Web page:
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Does God Exist?

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In my life on this planet I have come to question many things that many take on as blind faith. We all know that someday we will 'physically' die, Yet, we continuously deny the forces working inside ourselves which want to search out the true outcome of what may or may not come after death. It's far easier for humanity to accept that they will go on to a safe haven and be forgiven for all, rather than to question the existence of a super omnipotent being. Fortunately, there are some of us who tend to question the why's and how's that come before us. We question the creation of humanity and the religious teachings received from our parents, our church and our society. This paper examines the many rational arguments for and against the existence of God. It is based on the views of some of the great philosophers and scientists of our world. I will show that there is no sufficient proof or comprehensive arguments for the existence of God. Some people search for eternal peace through the beliefs in God; but this is an impossible belief because of the chances, the plausibility, and because of science.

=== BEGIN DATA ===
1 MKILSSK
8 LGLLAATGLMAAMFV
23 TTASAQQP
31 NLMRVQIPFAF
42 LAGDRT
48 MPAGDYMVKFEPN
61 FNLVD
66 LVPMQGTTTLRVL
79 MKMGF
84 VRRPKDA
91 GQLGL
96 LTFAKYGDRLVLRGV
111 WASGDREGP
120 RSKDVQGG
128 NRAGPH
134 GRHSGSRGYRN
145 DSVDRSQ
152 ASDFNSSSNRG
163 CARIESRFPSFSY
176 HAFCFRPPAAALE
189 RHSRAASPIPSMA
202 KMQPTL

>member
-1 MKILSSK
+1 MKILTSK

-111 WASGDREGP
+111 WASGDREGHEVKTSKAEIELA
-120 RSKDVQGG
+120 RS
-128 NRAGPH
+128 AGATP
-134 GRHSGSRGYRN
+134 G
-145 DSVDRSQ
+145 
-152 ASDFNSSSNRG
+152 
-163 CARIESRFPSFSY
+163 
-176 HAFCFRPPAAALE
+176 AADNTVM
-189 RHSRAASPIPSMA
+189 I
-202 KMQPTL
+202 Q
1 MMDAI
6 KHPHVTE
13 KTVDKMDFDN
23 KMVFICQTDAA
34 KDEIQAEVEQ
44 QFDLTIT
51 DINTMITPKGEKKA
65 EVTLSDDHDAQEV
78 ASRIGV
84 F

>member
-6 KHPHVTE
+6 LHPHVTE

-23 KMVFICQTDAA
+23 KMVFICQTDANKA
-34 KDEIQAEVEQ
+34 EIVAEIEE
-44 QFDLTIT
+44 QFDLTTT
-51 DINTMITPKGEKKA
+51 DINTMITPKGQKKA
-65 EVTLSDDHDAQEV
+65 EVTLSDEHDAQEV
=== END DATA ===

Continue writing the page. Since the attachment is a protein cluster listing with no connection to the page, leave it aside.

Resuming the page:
ONTOLOGICAL ARGUMENTS God generally refers to one supreme, holy, personal being,. The divine unity of ultimate good-ness and of ultimate reality. St. Anselm of Canterbury developed what we have learned to be the ontological argument. He began his argument by saying that even a fool can grasp or understand the concept of "a being than of which nothing greater can be conceived." He continues to state that a fool would say that the concept of this being's existence is only in his mind and in the mind of others but not in reality. However he also admits to the possibility of this being existing in reality. Whatever is understood by the fool is argued that than which nothing is greater can be conceived cannot solely exist in the mind but also in reality, hence, God exists. (Angelfire) This personally sounds like a salesperson's pitch to confuse and conquer for a sale. Gaunilo felt the same. He frequently debated with St. Anselm on behalf of the fool. He stated that it was not possible to visualize the concept of this perfect being because one can only imagine an image when one has an idea of what that image is suppose to resemble.
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